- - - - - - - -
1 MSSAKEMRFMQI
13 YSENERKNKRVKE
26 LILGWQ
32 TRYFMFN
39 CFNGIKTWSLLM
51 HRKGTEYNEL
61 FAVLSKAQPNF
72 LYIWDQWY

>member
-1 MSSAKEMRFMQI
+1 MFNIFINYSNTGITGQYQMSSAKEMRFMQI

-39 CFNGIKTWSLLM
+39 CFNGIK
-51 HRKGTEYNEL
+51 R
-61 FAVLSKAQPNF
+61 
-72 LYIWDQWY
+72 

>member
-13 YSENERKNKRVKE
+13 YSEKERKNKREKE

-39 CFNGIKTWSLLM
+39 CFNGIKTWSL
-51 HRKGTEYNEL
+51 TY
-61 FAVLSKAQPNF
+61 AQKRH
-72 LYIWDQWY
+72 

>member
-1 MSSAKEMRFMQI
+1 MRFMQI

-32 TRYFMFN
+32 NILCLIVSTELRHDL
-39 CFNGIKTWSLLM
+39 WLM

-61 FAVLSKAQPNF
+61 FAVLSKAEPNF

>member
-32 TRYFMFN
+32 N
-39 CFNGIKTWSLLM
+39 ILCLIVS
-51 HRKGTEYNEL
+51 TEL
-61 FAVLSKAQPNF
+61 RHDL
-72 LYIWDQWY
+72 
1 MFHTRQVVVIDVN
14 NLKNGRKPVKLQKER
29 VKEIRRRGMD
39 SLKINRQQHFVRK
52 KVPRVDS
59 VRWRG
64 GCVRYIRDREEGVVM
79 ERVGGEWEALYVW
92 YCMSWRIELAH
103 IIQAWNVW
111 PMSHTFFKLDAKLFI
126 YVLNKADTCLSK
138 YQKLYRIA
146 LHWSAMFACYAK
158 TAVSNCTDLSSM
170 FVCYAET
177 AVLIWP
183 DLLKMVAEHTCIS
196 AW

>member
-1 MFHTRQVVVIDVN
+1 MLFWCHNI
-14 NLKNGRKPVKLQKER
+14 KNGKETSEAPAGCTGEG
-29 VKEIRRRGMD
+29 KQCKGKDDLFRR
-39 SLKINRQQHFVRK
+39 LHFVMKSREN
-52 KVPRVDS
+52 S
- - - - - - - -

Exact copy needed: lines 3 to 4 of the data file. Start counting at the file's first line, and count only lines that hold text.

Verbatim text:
26 LILGWQ
32 TRYFMFN